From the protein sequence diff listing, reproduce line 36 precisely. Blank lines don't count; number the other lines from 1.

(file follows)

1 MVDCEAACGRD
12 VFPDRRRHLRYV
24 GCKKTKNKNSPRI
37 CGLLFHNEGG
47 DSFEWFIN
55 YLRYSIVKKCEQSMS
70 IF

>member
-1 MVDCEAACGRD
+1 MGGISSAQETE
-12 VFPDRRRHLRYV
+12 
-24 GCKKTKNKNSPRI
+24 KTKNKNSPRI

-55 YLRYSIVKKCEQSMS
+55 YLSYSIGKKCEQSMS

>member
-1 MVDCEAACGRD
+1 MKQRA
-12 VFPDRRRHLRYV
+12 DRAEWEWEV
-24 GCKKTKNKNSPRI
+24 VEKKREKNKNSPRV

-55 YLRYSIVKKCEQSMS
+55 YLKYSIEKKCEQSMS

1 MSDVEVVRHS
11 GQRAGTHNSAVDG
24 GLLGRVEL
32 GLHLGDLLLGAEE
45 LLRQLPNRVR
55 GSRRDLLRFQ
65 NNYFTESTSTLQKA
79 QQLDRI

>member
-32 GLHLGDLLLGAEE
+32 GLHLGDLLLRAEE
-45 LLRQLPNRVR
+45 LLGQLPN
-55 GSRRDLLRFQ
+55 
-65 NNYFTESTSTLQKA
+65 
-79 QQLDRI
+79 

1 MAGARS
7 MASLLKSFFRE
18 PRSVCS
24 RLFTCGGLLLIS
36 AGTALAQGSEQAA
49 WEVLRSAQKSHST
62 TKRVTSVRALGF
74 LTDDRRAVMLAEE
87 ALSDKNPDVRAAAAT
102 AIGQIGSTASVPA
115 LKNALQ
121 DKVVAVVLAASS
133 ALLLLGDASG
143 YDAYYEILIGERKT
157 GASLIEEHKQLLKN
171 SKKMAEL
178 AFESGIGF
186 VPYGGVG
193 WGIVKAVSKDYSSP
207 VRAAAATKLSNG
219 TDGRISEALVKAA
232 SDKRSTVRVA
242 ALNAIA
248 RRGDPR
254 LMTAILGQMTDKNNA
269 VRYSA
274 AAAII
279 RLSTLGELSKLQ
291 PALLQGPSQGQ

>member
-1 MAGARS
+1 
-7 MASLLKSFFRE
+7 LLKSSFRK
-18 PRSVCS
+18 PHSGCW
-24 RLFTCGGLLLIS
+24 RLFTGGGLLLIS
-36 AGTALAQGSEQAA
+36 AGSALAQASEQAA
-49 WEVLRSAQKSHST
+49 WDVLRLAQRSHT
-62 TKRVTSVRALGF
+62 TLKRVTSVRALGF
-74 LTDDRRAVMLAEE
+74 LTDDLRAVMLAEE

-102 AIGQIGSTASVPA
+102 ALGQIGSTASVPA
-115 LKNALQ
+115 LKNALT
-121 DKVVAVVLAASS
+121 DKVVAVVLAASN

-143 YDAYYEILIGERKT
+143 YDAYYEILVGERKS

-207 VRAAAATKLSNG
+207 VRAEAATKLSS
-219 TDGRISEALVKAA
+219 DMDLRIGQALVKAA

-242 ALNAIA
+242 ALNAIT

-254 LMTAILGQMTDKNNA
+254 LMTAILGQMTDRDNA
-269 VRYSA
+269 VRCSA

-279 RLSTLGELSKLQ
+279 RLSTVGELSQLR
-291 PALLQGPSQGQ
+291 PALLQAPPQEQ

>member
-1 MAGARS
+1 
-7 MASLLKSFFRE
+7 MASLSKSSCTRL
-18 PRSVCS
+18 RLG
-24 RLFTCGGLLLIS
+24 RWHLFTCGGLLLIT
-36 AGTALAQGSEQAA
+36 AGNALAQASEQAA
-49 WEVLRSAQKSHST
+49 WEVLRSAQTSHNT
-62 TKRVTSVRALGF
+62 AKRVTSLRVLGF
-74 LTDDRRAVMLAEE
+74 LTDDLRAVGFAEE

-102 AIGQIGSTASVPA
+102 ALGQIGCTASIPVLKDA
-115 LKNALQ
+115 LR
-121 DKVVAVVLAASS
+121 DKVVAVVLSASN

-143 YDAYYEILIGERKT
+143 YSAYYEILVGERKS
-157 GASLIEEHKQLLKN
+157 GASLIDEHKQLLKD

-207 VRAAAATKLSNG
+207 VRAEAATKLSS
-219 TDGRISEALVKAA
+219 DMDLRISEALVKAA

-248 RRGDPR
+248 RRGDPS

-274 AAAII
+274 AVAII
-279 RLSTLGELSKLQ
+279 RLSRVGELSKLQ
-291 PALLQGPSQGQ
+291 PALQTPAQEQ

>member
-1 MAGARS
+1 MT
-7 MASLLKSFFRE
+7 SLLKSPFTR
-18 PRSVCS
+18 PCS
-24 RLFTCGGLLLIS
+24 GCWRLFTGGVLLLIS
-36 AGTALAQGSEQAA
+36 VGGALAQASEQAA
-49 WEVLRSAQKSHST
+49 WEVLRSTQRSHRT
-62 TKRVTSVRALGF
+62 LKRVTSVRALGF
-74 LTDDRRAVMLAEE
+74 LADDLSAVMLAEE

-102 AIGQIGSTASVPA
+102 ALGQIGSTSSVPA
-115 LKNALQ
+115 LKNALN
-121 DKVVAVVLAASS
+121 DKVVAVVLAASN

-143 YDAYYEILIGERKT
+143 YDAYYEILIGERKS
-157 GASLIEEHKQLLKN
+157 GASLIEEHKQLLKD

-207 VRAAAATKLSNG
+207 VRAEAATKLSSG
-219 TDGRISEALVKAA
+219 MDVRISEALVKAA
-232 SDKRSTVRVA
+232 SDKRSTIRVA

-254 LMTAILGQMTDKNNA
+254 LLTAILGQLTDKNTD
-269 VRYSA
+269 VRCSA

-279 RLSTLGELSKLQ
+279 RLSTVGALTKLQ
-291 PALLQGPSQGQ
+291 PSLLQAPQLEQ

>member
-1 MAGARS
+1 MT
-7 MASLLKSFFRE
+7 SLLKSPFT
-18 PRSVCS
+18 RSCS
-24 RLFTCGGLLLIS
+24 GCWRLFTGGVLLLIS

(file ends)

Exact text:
+32 GLHLGDLLLRAEE